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There is no consolation in raising interest rates from the US Federal Reserve

The Federal Reserve building in Washington. File / Reuters

On Wednesday, the US Federal Reserve raised interest rates by 0.75 percent after similar sharp increases earlier. Federal Reserve Chairman Jerome Powell did not say whether they have reached the tipping point for rate hikes, although it is speculated that they will be followed by rate hikes of less than 0.50 percentage points.

He said: “The question of when to adjust the growth rate is far less important than the question of how high … and how long to keep monetary policy tight.” He said it was “too early” to discuss when the Fed would hit the pause button on interest rate hikes. It is also not entirely clear whether rising interest rates will have any effect on rampant inflation or whether the Federal Reserve will continue its policy of raising interest rates until inflation reaches a point it considers safe. . The interest rate is now between 3.75 percent and 4 percent. When the rate hikes started, the interest rate was hovering around zero. The FOMC apparently set rates of 4.50 to 4.75 percent at its September meeting. The futures market with high interest rates has set the rate at 5%. The next round should see a less aggressive rate hike.

The US domestic economy looked quite positive, growing 2.6% in the third quarter after two consecutive quarters of growth, following a contraction of 1.6% in the first quarter and 0.6% in the second. A level three drop would technically put the US economy into recession. Consumer prices continued to rise in September. The US economy is expected to enter a mild recession in 2023.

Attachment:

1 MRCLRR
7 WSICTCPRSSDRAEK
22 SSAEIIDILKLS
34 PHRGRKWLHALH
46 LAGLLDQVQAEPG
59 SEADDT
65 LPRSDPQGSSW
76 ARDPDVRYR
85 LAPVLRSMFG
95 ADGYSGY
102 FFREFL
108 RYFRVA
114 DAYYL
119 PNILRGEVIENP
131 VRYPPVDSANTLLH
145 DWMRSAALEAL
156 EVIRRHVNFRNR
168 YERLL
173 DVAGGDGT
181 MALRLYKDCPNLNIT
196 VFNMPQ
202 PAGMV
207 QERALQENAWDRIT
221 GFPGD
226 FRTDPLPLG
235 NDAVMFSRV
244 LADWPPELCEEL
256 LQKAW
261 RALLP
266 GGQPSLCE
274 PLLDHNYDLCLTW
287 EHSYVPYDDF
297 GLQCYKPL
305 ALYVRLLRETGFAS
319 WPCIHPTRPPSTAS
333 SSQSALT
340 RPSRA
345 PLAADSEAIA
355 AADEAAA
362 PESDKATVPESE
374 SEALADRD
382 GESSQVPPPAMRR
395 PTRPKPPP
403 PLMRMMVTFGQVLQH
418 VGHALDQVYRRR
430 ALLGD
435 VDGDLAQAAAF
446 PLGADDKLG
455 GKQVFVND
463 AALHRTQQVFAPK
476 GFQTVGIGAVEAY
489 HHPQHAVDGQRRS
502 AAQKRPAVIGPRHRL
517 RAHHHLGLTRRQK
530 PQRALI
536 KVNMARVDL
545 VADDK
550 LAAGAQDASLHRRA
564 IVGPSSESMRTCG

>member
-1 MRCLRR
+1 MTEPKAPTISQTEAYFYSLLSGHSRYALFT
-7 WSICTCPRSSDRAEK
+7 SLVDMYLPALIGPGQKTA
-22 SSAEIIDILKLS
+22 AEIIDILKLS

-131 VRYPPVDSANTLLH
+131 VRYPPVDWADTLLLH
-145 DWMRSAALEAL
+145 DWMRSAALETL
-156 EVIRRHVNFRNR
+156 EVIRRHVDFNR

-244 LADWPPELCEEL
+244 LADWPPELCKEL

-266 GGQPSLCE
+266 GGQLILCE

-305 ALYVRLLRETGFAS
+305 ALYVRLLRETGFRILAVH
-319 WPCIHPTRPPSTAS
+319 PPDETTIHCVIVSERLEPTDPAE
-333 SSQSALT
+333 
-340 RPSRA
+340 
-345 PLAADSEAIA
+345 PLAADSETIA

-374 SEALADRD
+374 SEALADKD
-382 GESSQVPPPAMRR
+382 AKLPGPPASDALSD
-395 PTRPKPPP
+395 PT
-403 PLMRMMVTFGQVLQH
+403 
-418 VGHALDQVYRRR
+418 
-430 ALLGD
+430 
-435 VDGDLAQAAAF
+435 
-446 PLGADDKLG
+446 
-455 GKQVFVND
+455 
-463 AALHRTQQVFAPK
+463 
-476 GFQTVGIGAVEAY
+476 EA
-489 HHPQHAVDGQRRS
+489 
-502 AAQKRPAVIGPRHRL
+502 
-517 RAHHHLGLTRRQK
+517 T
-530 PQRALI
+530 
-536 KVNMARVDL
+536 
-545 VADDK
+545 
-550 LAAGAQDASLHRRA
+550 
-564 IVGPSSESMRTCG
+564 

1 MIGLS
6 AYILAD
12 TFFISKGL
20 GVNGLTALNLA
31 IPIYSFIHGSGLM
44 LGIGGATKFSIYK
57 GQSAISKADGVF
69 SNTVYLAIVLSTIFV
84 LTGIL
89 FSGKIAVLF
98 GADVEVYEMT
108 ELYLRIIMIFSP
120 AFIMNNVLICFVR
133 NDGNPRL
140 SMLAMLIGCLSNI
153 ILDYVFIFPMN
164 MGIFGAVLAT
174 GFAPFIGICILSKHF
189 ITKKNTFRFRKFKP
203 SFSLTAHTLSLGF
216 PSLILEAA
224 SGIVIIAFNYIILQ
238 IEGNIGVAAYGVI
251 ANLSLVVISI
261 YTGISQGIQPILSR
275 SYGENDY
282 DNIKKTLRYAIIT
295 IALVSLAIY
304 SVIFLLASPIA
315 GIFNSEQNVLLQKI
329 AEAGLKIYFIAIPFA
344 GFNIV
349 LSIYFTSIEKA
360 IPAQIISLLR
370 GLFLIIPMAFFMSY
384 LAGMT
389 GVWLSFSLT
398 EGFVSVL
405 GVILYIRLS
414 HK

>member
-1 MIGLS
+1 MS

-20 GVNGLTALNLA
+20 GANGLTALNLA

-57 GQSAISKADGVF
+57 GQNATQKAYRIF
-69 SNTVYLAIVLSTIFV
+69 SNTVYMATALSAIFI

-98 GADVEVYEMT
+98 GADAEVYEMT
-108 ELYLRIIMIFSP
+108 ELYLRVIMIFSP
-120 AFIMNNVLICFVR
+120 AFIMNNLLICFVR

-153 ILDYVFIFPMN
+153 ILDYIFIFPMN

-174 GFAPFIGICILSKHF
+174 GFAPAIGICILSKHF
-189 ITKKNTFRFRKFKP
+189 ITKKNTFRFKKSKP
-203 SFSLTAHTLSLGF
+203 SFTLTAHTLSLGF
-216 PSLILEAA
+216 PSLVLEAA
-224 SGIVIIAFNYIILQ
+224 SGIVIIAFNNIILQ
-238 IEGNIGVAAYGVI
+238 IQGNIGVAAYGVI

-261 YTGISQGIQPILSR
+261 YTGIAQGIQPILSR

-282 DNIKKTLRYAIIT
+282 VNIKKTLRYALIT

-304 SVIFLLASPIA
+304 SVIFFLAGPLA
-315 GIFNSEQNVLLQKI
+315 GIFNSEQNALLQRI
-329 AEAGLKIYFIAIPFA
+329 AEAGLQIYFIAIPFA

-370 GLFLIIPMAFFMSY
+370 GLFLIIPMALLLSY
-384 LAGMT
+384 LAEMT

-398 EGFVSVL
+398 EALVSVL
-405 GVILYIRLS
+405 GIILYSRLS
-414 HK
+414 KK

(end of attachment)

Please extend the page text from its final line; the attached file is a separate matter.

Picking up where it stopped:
Meanwhile, the Bank of England has raised interest rates by 75 percentage points to 3% from 2.25%. It also announced that the UK economy has entered a recession and will continue until the second quarter of 2024. The pound fell 1.7 percent against the dollar. Inflation in the UK continues to rise as prices rose 10.1% in September. The bank expects inflation to peak at 10.9% by the end of the year, up from 13% previously.

The situation in the European region is not very different, as the war between Russia and Ukraine continues unabated. Fuel prices are constantly rising. Inflation was 10.7% in October compared to 9.9% in September. Food, alcohol and tobacco prices rose 13.1 percent, while fuel prices rose 41.9 percent from last year. In some EU countries, inflation rates were high, with France recording 7.1% and the Netherlands 16.8%. In the Baltic countries, inflation was much higher – in Estonia – 22.4 percent, in Latvia – 21.8 percent and in Lithuania – 22 percent.

There seems to be no certainty as to when the Western world will emerge from the economic bad weather. The war between Russia and Ukraine has certainly exacerbated the situation, but economic vulnerabilities appear to be much deeper. Government support has helped people cope with the coronavirus crisis, but governments appear to have reached the end of their ability to help people with bailouts. Governments and businesses need to find a way to get the economy back on its feet. So far, there are no signs of this.

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